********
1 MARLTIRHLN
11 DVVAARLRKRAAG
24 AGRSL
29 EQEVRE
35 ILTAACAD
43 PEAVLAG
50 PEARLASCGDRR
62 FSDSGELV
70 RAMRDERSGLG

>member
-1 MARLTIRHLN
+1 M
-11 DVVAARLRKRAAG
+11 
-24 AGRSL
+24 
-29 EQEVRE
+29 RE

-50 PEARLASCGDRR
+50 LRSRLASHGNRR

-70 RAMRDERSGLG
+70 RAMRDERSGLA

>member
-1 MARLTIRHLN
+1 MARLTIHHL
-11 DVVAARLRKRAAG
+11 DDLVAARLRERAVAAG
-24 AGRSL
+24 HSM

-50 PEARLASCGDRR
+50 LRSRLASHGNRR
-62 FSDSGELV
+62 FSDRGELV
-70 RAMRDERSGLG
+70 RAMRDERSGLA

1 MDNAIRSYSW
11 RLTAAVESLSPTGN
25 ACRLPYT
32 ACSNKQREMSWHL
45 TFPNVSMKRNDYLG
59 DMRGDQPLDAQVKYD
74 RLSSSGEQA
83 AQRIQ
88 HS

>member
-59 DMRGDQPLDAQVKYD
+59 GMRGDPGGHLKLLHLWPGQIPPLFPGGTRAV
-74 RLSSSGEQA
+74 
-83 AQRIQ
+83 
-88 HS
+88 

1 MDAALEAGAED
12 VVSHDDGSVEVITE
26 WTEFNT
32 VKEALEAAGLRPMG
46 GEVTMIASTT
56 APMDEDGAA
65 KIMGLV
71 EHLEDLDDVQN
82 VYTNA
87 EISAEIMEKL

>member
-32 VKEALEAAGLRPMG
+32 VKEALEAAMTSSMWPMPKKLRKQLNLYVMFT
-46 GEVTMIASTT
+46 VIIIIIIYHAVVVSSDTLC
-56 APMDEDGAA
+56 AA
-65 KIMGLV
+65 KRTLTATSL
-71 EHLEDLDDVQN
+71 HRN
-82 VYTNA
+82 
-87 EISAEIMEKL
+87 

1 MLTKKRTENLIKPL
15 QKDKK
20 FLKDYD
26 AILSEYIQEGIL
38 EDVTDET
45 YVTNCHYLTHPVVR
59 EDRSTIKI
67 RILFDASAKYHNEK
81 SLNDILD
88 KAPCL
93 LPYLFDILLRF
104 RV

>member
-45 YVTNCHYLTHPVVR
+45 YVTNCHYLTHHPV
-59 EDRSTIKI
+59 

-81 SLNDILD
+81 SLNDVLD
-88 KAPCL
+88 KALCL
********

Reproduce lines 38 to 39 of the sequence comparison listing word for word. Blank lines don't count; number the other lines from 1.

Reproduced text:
25 ACRLPYT
32 ACSNKQREMSWHL